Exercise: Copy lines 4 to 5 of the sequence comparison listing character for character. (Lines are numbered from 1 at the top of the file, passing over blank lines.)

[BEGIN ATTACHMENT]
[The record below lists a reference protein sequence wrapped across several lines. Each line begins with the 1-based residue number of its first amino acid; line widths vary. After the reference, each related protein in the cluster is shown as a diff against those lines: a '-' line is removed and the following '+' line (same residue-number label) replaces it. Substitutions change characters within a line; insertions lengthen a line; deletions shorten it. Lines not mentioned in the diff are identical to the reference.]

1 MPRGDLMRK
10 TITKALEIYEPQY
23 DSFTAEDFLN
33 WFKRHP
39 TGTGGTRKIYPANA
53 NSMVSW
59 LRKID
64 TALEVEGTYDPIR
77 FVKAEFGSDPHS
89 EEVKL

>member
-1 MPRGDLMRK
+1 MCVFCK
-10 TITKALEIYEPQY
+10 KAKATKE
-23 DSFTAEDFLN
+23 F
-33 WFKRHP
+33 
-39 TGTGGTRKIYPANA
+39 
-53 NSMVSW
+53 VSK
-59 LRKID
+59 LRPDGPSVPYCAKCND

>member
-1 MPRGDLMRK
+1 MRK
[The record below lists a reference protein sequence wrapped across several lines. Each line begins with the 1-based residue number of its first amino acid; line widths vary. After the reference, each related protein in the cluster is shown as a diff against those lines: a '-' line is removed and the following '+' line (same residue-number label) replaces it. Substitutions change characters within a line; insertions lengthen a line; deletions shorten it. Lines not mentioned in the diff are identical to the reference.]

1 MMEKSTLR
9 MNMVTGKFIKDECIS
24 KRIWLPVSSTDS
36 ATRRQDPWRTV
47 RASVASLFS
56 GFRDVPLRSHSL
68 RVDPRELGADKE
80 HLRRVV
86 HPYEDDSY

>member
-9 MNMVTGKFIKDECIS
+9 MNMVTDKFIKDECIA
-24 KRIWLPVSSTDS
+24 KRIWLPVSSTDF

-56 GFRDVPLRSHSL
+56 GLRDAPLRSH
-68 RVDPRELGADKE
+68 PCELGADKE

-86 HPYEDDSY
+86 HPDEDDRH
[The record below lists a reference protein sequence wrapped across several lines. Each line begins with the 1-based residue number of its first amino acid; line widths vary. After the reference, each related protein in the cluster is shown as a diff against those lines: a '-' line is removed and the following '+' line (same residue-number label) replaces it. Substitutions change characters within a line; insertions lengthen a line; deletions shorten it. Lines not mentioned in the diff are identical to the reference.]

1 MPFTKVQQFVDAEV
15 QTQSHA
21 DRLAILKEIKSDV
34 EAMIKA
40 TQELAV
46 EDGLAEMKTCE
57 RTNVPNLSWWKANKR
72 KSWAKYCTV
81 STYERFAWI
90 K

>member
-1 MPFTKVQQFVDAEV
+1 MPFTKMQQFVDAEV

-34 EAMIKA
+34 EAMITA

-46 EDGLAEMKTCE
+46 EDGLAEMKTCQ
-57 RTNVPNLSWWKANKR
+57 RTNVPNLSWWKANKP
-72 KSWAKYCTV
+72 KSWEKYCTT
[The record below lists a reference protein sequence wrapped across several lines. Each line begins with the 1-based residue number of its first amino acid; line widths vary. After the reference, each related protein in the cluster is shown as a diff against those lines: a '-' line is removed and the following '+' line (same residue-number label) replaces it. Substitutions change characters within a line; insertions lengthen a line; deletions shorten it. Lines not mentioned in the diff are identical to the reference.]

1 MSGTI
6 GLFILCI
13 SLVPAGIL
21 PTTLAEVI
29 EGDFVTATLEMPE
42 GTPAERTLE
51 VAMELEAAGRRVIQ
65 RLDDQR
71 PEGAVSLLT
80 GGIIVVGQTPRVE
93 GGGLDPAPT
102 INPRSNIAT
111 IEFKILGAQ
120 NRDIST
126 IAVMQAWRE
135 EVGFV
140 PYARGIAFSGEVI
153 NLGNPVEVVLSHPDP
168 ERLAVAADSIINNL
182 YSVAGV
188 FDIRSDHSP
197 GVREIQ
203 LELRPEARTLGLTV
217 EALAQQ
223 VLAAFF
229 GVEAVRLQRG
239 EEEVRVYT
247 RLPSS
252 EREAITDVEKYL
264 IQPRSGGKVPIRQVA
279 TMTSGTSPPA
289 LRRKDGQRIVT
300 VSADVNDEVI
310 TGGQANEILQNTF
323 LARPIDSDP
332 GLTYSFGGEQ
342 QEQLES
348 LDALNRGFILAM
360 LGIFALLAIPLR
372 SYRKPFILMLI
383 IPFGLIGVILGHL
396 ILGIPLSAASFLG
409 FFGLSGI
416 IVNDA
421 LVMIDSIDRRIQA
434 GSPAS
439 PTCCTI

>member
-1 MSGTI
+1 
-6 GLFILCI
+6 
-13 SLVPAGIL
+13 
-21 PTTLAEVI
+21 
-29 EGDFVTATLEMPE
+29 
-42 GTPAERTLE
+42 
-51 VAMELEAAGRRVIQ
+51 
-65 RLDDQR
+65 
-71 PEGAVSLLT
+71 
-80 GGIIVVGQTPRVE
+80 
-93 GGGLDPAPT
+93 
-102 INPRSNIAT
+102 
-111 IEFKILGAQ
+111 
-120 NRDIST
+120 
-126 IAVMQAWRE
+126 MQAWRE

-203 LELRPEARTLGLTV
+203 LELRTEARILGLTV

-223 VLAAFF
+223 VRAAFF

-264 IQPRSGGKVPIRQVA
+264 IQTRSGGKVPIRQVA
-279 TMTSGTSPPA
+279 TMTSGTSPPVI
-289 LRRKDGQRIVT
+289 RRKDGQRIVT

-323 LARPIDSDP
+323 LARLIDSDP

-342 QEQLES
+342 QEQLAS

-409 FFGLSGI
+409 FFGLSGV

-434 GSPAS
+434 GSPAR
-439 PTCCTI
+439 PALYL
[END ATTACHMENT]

23 DSFTAEDFLN
33 WFKRHP